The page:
How to set goals and stick to them: A manual

How to set goals and stick to them: A manual

Recently, we had a conversation with our audience on Instagram on what they struggle with when it comes to financial planning and almost the majority of the responses struggle with sticking to their goals. We responded to those struggles here.

Why is it so hard to stick to your goals? The simple answer is that it is because change is hard work and most times it’s scary.

How do you break bad habits and make sure you stick to the good ones? It’s all an overwhelming experience. Over the past month, we have gone through the process of understanding why it’s important to set goals for your life. Setting goals is the first step to making a change. You have identified the area you need to fix. Now let’s look at what you will need to do so that you stay on course in your journey and achieve those goals.

Be honest with yourself: As with everything, start with the why? Why do you need to change certain habits? Why do you need to start saving?
Having your intention clear will enable you to stay disciplined to your goals. Setting a goal with the end in mind will make sure you stick to your goal until you achieve it. This will also help you understand why you need to let go of bad habits.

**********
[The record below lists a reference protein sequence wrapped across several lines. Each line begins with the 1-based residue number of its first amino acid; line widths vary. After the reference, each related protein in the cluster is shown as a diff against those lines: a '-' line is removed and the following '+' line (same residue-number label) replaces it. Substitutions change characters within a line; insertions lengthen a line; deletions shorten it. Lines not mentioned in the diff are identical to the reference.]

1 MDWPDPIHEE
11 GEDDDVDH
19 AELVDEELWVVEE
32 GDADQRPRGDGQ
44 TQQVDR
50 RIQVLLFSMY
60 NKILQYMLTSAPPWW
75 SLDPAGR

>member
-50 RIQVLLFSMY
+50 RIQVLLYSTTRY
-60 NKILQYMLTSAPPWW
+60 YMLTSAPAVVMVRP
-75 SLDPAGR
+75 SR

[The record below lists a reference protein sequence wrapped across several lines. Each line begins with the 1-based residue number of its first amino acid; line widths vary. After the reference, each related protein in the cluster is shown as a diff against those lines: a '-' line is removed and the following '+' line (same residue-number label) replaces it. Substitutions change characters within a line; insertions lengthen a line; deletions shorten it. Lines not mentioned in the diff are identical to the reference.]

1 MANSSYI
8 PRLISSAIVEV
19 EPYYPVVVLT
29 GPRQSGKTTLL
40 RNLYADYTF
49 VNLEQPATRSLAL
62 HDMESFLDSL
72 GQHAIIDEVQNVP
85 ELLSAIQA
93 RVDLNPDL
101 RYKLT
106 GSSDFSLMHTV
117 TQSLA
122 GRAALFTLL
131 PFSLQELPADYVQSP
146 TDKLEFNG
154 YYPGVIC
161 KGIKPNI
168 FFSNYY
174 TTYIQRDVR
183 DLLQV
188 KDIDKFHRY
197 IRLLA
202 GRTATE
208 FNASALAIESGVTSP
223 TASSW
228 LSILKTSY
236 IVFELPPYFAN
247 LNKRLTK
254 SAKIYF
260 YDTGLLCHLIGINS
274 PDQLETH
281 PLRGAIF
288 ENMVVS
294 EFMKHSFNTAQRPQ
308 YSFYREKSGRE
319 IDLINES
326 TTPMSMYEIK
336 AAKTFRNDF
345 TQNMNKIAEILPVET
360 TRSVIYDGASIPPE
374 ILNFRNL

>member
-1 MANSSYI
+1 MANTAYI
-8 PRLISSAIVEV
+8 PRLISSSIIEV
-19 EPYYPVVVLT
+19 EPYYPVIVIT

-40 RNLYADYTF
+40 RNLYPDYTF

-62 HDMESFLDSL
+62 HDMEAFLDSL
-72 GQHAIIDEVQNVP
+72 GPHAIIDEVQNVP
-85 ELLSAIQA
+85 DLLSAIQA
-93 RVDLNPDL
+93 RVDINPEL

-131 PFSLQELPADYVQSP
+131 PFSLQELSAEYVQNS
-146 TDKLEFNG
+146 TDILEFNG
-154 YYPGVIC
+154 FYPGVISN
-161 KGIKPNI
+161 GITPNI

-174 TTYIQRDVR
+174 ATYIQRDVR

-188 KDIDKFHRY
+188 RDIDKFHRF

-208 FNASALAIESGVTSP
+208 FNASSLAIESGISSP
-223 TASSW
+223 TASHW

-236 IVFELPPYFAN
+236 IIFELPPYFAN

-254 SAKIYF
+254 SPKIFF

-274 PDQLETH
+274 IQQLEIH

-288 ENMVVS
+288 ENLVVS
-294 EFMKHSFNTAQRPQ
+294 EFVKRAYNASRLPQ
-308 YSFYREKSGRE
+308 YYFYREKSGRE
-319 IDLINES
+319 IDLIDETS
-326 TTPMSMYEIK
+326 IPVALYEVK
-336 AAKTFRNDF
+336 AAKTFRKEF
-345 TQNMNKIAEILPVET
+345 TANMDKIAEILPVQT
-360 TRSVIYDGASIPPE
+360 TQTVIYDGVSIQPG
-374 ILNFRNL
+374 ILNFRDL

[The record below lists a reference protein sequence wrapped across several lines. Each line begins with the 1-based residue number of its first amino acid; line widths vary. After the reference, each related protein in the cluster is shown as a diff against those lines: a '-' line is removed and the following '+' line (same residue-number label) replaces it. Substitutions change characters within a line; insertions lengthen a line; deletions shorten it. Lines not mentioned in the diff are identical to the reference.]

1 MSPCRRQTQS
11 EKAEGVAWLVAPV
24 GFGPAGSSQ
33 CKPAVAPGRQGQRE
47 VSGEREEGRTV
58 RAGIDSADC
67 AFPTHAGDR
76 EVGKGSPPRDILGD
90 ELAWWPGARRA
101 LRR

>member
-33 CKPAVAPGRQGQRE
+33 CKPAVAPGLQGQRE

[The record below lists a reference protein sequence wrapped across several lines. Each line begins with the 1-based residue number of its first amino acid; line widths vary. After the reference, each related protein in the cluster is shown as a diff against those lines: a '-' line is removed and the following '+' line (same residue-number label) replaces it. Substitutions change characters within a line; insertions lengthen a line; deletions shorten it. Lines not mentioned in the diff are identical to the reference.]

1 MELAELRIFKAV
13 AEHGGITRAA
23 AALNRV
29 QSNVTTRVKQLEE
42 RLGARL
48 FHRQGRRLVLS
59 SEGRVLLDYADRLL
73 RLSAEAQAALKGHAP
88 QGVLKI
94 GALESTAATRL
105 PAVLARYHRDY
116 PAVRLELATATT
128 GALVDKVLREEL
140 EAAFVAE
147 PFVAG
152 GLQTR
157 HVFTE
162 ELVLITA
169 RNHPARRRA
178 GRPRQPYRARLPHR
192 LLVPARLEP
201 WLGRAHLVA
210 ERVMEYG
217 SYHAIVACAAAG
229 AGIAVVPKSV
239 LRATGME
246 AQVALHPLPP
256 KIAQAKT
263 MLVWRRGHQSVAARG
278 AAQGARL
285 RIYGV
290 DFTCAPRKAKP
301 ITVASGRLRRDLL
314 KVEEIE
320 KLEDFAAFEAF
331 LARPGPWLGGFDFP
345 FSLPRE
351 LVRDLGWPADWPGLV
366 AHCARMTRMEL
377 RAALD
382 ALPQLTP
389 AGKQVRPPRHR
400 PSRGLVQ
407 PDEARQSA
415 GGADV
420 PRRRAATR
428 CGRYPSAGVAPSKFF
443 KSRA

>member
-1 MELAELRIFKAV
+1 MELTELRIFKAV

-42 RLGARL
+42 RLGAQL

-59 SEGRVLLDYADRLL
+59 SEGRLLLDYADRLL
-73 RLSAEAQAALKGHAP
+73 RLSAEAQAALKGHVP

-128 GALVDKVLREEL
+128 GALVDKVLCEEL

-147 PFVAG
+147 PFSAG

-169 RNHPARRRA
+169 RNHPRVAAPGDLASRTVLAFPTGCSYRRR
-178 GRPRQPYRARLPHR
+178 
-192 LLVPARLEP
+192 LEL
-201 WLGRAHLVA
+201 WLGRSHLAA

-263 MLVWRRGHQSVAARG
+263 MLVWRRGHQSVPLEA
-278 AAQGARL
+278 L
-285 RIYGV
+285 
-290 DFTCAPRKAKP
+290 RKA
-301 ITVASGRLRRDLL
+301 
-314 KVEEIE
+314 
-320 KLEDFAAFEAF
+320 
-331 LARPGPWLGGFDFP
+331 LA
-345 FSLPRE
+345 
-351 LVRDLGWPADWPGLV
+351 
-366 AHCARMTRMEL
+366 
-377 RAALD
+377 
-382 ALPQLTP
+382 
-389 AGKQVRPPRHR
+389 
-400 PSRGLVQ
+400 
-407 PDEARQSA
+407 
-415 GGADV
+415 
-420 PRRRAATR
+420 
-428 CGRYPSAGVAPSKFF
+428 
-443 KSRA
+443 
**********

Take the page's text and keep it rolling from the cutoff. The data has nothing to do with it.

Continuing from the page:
Set SMART goals: Ensure that your goals are Specific, Measurable, Attainable, Relevant and Time-bound.
For example: Vague — Save more money this year


SMART — Save KES100,000 by December by saving 8,400 every month. To achieve this I will carry lunch from home every day.

With the SMART goal, you can see it’s:

1) Specific — it clearly states what the goal is i.e. KES 100,000;

2) Measurable — you’re saving in targeted amounts that you can measure and track i.e. KES 8,400 every month;

3) Attainable — you’re saving in smaller more affordable amounts over an extended period

4) Relevant — the goal is important for your long-term financial security and;

5) Time-bound — it clearly states the time frame in which you want to achieve this i.e by December.

Review your goals: Set aside frequent review check-ins for your goals. Make this part of your self-care routine. These could be weekly or monthly — ideally the more frequent, the better, so you can make swift adjustments if needed. Be intentional with setting time e.g. put on your calendar, use an alarm on your phone, set reminders, have someone be your accountability buddy, etc. That way you’re less likely to slip up. For example; you’d like to achieve your savings goal of KES 100,000 by December, so what would this mean for me? Saving more and making cutbacks on another spending? Or increasing your income by negotiating for a better salary, increasing income from your side hustle, etc.

Change is not easy and does not happen overnight, it is the small daily choices you make that will bring you lasting results. As they say, little by little will fill the measure.

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